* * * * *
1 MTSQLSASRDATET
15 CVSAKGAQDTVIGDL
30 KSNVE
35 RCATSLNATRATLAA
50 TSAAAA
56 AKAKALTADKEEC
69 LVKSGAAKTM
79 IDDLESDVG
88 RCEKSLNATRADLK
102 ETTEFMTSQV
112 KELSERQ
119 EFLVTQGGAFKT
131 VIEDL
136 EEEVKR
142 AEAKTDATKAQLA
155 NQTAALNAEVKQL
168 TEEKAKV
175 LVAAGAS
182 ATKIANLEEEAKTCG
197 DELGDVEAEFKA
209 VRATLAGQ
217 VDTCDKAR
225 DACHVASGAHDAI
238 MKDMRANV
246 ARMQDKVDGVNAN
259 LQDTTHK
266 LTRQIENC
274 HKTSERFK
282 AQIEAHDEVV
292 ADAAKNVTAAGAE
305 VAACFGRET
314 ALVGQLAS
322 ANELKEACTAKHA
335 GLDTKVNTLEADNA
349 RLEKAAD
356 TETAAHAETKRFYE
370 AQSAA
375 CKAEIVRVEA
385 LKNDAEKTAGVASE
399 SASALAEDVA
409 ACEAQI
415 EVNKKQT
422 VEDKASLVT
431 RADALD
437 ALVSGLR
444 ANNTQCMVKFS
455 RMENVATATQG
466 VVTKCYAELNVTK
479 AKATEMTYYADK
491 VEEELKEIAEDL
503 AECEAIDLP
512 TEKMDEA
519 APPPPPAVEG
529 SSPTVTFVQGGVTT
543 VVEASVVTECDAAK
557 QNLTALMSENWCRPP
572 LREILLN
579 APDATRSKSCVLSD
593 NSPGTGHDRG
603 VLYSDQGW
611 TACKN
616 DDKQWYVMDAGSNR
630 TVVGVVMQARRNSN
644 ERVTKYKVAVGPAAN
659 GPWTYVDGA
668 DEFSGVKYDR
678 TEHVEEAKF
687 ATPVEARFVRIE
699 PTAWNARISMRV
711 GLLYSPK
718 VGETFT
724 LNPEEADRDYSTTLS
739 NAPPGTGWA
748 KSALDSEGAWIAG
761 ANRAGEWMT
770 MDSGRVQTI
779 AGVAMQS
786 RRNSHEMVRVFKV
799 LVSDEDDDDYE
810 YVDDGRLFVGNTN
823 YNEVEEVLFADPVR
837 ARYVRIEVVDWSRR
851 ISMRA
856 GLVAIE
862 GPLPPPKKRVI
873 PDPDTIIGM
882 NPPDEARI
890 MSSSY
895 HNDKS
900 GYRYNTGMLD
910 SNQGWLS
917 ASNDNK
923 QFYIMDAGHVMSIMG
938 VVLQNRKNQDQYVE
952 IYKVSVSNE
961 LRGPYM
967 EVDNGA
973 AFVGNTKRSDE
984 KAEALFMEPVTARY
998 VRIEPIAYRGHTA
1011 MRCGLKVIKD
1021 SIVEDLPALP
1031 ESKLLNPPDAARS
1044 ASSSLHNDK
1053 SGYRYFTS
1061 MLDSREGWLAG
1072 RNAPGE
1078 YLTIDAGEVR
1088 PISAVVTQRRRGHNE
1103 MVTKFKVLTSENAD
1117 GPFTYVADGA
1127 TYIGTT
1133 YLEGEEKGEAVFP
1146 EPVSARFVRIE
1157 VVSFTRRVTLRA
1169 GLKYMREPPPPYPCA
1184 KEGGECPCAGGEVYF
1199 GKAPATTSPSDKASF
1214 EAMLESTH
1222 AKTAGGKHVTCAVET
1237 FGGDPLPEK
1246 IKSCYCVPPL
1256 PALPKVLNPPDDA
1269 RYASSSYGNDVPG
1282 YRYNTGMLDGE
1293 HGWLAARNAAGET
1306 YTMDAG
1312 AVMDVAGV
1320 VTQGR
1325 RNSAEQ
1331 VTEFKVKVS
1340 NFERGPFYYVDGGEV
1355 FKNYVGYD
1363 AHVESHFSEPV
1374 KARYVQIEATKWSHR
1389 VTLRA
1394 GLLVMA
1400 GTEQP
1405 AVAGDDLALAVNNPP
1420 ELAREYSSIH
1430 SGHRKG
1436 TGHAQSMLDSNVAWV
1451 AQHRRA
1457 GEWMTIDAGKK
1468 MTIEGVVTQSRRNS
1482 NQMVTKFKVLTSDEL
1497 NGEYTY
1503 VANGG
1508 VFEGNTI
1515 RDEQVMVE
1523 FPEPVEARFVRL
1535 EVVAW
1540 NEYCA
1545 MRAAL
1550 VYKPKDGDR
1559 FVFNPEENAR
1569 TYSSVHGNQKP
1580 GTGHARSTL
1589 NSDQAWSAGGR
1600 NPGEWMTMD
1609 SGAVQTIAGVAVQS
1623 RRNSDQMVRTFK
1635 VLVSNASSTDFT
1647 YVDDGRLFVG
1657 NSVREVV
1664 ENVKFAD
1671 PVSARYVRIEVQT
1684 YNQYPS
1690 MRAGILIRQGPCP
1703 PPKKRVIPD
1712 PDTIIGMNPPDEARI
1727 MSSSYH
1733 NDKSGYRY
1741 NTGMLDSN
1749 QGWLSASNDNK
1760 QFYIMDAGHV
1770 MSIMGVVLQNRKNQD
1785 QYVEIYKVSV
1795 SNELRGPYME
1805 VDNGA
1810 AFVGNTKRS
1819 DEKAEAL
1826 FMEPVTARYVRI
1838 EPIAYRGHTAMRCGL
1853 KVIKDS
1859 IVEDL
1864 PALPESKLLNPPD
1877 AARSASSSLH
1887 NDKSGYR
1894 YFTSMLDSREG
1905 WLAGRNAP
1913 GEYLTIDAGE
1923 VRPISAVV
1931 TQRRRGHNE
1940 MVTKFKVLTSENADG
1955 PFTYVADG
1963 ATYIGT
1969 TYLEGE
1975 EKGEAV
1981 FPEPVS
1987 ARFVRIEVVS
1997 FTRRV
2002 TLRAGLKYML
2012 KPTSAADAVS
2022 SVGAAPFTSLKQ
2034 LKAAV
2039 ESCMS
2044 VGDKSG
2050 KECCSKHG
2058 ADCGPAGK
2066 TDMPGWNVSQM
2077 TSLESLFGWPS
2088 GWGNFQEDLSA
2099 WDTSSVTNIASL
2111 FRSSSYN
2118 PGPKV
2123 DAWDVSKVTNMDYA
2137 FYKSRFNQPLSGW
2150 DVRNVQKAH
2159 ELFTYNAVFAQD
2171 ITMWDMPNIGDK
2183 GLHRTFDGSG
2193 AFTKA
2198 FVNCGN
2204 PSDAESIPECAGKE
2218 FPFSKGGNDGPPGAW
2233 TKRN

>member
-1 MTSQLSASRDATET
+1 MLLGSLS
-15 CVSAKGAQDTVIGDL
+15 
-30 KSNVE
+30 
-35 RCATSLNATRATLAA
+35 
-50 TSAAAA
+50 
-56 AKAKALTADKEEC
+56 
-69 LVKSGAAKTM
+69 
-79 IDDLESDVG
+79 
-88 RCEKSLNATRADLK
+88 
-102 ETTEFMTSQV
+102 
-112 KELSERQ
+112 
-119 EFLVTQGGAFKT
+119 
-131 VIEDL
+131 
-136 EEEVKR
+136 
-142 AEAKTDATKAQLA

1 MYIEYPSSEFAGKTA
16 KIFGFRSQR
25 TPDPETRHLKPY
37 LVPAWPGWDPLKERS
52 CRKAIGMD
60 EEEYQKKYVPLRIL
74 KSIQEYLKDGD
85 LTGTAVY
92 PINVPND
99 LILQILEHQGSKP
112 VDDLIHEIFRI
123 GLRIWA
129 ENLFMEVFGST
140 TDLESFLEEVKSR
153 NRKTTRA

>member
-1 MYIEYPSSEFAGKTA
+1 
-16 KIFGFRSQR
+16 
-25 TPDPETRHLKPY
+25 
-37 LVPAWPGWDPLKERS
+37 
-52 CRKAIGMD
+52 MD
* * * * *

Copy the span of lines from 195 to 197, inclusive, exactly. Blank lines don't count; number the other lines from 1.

1940 MVTKFKVLTSENADG
1955 PFTYVADG
1963 ATYIGT